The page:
The Holocaust Historiography Project

Teen deported for suspected Nazi war crimes

Feb. 3, 2001

TORONTO, Ont. (CP) In a landmark decision that has earned praise from Jewish community leaders and raised eyebrows among some conservative legal scholars, Judge Herschel Gold yesterday ordered the grandson of a suspected Nazi war criminal deported to the Ukraine.

Robert, 15, will be escorted by RCMP officers to Pearson International Airport early next week.

The government has alleged that Rauliuk's grandfather, Evhen Rauliuk, served as a cook in Schuma 118 Police Battalion in Byelorussia and that from 1942 to 1944 he prepared nourishing hot meals for his unit while it conducted actions against partisans and committed atrocities against civilians.

Rauliuk, dubbed the "Butcher Chef of Byelorusse," died from a heart failure last November at the age of 98, allegedly induced by an often vocal around-the-clock vigil conducted by a local Jewish youth league outside the Placid Valley Geriatric Home where he had resided since 1981.

His premature demise compelled a change of tactics on the part of the Crown, which at the urging of several Jewish organizations filed new charges against his grandson under the Multicultural Justice Act, an omnibus legal reform law facilitating equitable outcomes in legal cases involving designated ethno-cultural groups.

Robert Rauliuk is the first person charged under the new act. Legal observers believe his conviction may lay the groundwork for charges against the descendants of other deceased alleged war criminals.

In recent years the declining number of East Europeans available for deportation has negatively affected Canada's war-crimes industry, insiders report. It is hoped that the unprecedented intergenerational features of the Rauliuk case will re-invigorate the pursuit of justice.

The court heard evidence that the Butcher Chef failed to reveal his participation in crimes against humanity when applying for Canadian citizenship in 1951 and therefore obtained citizenship by false representation and knowing concealment of circumstances. Judge Gold ruled that because Evhen Rauliuk's citizenship was invalid and his son Ivan, now deceased, born outside of Canada, Robert Rauliuk was in violation of the Illegal Domicile Act of 1876 and could be stripped of his citizenship and deported to his genealogical place of origin.

Noted Talmudic scholar and civil-rights activist Rabbi Gunther Plaut testified for the Crown on the role of inter-generational punishment in the Western tradition of jurisprudence.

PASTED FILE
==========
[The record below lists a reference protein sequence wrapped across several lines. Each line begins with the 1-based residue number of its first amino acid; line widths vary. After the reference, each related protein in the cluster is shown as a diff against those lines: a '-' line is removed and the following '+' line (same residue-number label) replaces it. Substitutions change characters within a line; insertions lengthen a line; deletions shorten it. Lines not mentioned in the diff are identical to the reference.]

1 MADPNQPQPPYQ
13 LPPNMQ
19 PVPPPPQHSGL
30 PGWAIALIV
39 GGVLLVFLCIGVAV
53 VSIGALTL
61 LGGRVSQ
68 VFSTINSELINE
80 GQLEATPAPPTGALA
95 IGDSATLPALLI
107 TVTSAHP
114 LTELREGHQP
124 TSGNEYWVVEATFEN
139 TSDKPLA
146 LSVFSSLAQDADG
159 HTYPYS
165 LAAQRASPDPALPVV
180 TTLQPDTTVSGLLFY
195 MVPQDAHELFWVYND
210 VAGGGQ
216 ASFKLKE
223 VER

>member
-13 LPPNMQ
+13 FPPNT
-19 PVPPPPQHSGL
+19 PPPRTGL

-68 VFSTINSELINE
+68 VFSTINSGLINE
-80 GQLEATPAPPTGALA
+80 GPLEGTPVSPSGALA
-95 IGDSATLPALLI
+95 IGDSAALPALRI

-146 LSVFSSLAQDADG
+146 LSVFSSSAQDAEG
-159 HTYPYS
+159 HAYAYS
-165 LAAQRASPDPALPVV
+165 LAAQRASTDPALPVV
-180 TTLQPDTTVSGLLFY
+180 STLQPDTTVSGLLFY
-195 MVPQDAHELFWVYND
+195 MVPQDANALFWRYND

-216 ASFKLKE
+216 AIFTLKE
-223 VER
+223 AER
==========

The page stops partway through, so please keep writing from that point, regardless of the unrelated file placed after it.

In a statement released this morning, David Matas, senior legal counsel for B'nai Brith Canada, applauded Judge Gold's controversial decision, under section 379b of the Multicultural Justice Act, to bar defence attorneys from the courtroom in order to expedite the trial.

"Since the start of the court proceedings, the case against the two Rauliuks has been bogged down in minor legal technicalities, shamelessly brought up by the defense, which prevented the government's allegations from ever being judged on their merit," Matas said. "It was a bold decision, but the right one under the circumstances."

Bernie Farber, Community Relations director for the Canadian Jewish Congress, expressed a quiet pride at the verdict, which he attributed to the many years his organization has spent lobbying a succession of Justice Ministers for the passage of the Multicultural Justice Act.

"We feel that justice has been served," Farber said at an impromptu victory celebration held in front of Toronto's Ukranian Cultural Centre. "Evhen Rauliuk was getting pretty feeble and may not have survived the trip to the airport, but Robert is young and vigorous, he has his life in front of him, and his family will miss him. It's a much more satisfying conclusion, ethically speaking."

Farber also called for restraint in the Ukranian community, many of whom were fearful that deportations for alleged war crimes may now be prolonged indefinitely.

"Anti-Semitism is not a term I use lightly, although I do use it often," Farber added. "But in this case it's fully justified. Those Jew-hating Bohunks must come to terms with their virulent anti-Semitism."

Robert Rauliuk, contacted at the Downsview Youth Detention Facility, expressed surprise at the verdict.